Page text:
This course will equip you with the essential knowledge, understanding, skills and attitudes required to practice medicine competently and professionally in a patient-centred, multidisciplinary environment.

 

Medicine MBBS is underpinned by four main themes:

  • basic and clinical sciences
  • patient and doctor
  • community and population health
  • personal and professional development

In the early years these themes are delivered through six modules: Life Cycle; Life Protection; Life Support; Life Maintenance; Life Structure; and Life Control.

In years one and two, the emphasis is on lectures, tutorials and group activity with short clinical and community-based placements.

From year three the emphasis shifts away from lecture-based activity to a combination of problem based learning and student-selected components, rotating with clinical attachments. Clinical attachments from year three onwards are primarily based at the healthcare trusts as listed previously, but also at hospitals and other community-based sites in south London and the south-east of England.

You have the opportunity in your fourth year to undertake an Intercalated BSc of your choice.

In years four and five the focus is heavily on clinical attachments, again with complementary lectures running in parallel. You have maximum exposure to clinical environments in hospitals, primary care trusts and other community-based attachments.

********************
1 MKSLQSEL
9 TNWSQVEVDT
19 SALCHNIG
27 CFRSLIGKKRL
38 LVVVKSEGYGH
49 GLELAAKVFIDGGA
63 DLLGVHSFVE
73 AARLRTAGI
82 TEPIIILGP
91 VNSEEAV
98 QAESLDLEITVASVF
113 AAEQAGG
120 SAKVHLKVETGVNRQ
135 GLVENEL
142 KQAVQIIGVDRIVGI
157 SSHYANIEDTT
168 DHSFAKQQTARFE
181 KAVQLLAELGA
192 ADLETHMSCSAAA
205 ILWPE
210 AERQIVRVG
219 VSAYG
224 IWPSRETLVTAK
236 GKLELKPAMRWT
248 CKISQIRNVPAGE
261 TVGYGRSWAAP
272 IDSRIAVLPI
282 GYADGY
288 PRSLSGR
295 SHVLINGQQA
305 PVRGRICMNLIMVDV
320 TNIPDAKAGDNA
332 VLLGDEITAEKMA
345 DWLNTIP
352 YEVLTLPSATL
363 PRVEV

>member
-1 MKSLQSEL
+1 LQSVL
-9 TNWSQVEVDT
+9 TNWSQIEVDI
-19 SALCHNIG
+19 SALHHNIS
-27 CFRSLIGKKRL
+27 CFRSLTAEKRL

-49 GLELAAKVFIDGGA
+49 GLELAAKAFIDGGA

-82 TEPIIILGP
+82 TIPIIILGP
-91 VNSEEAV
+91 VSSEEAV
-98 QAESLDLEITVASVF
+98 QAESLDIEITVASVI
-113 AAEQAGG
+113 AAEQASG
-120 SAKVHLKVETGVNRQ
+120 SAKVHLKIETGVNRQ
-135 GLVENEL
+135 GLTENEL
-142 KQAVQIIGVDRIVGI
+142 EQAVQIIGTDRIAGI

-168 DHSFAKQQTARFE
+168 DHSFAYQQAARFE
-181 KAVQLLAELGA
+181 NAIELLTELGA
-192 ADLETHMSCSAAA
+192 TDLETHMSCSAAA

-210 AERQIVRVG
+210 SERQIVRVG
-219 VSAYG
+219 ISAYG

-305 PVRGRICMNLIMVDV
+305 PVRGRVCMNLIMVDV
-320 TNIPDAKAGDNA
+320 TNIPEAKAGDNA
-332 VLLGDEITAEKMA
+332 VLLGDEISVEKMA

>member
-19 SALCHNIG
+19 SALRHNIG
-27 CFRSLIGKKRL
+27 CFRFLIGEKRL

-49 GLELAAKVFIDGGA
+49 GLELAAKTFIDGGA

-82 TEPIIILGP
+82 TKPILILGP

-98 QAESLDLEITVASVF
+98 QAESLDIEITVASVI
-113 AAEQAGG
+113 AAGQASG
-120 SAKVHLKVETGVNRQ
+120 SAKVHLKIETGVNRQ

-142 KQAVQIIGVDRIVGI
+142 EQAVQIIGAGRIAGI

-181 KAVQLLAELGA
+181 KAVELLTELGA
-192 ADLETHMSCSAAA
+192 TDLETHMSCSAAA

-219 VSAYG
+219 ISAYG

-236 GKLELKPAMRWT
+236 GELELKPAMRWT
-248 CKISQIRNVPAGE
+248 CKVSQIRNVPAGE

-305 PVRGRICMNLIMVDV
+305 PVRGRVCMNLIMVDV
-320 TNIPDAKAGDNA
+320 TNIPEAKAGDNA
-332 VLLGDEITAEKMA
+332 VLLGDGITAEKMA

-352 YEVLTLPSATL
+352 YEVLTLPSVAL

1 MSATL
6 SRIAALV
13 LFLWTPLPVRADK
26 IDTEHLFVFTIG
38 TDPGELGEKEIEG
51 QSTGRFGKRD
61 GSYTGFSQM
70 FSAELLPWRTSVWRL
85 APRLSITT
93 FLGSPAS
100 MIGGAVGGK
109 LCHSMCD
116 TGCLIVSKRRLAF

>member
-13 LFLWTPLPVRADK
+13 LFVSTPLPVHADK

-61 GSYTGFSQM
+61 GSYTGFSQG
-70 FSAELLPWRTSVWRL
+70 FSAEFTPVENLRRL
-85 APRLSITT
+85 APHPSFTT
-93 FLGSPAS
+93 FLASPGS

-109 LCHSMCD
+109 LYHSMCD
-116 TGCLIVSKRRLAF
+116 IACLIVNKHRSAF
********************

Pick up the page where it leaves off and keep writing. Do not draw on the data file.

Within the final year all students undertake an elective. This is an opportunity for you to explore, in a practical setting, an aspect of medicine of particular interest to you, anywhere in the world. Elective plans are reviewed and approved by an academic member of staff, and a report is written upon completion. Read more about our elective options.

Year one

Delivery   Weeks Modules/placements
Taught 12 Broad introductory syllabus covering all modules, themes and teaching strands. First two days in each of the first ten weeks involve interprofessional education
Clinical     Half day general practice and community visits
Taught   5 Life Support Module (Cardiovascular and Respiratory Systems)
Clinical   2 Good Medical Practice Clinical Attachment (Paediatrics and Geriatrics, Medicine, Surgery)
Taught   6 Life Maintenance Module (Endocrine and Alimentary Systems, Kidney and Body Fluids, Metabolism)

 Typical year one clinical sciences learning week

Monday      Tuesday Wednesday Thursday  Friday
Case-based learning tutorial  Expert tutorials Anatomy Anatomy and dissection room Lectures
Lectures Lectures FREE Clinical skills and communication Small group tutorial

 Year two

Delivery   Weeks Modules/placements
Taught  5 Life Structure module (Musculoskeletal and Integument, Genetics)
Clinical  2 Good Medical Practice clinical placement continuation
Taught 5 Life Control module (Neuroscience and Psychiatry)
Self-directed  6 Student selected components; study an area of interest in depth, developing research and presentation skills and to gain insight into possible careers